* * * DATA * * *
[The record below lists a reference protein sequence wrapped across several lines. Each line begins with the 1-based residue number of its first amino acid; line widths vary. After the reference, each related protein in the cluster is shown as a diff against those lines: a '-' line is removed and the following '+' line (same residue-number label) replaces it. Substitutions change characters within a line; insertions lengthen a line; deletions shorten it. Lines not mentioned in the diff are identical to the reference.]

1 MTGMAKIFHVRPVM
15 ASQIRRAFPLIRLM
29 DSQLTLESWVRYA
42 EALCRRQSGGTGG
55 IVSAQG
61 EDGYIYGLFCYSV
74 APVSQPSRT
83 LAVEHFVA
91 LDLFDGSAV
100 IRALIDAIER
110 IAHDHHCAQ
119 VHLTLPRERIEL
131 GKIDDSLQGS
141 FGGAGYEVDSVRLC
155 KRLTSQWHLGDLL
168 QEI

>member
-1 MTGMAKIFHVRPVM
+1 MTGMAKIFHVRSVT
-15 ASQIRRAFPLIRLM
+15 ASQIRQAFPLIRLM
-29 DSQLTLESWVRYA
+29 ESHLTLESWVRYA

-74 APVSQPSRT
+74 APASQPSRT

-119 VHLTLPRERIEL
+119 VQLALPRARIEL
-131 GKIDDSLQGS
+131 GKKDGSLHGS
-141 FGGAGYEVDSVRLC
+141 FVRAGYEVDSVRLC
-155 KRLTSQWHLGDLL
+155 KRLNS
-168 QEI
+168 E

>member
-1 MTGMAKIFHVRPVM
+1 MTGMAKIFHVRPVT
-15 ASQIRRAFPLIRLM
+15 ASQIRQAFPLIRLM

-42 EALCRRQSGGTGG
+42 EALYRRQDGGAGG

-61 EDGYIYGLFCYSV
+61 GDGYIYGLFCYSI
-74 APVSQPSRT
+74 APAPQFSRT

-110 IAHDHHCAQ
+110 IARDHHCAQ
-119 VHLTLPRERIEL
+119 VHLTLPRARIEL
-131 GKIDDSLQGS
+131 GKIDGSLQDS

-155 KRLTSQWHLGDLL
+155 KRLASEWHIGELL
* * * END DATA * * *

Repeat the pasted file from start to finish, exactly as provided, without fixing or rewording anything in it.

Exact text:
[The record below lists a reference protein sequence wrapped across several lines. Each line begins with the 1-based residue number of its first amino acid; line widths vary. After the reference, each related protein in the cluster is shown as a diff against those lines: a '-' line is removed and the following '+' line (same residue-number label) replaces it. Substitutions change characters within a line; insertions lengthen a line; deletions shorten it. Lines not mentioned in the diff are identical to the reference.]

1 MTGMAKIFHVRPVM
15 ASQIRRAFPLIRLM
29 DSQLTLESWVRYA
42 EALCRRQSGGTGG
55 IVSAQG
61 EDGYIYGLFCYSV
74 APVSQPSRT
83 LAVEHFVA
91 LDLFDGSAV
100 IRALIDAIER
110 IAHDHHCAQ
119 VHLTLPRERIEL
131 GKIDDSLQGS
141 FGGAGYEVDSVRLC
155 KRLTSQWHLGDLL
168 QEI

>member
-1 MTGMAKIFHVRPVM
+1 MTGMAKIFHVRSVT
-15 ASQIRRAFPLIRLM
+15 ASQIRQAFPLIRLM
-29 DSQLTLESWVRYA
+29 ESHLTLESWVRYA

-74 APVSQPSRT
+74 APASQPSRT

-119 VHLTLPRERIEL
+119 VQLALPRARIEL
-131 GKIDDSLQGS
+131 GKKDGSLHGS
-141 FGGAGYEVDSVRLC
+141 FVRAGYEVDSVRLC
-155 KRLTSQWHLGDLL
+155 KRLNS
-168 QEI
+168 E

>member
-1 MTGMAKIFHVRPVM
+1 MTGMAKIFHVRPVT
-15 ASQIRRAFPLIRLM
+15 ASQIRQAFPLIRLM

-42 EALCRRQSGGTGG
+42 EALYRRQDGGAGG

-61 EDGYIYGLFCYSV
+61 GDGYIYGLFCYSI
-74 APVSQPSRT
+74 APAPQFSRT

-110 IAHDHHCAQ
+110 IARDHHCAQ
-119 VHLTLPRERIEL
+119 VHLTLPRARIEL
-131 GKIDDSLQGS
+131 GKIDGSLQDS

-155 KRLTSQWHLGDLL
+155 KRLASEWHIGELL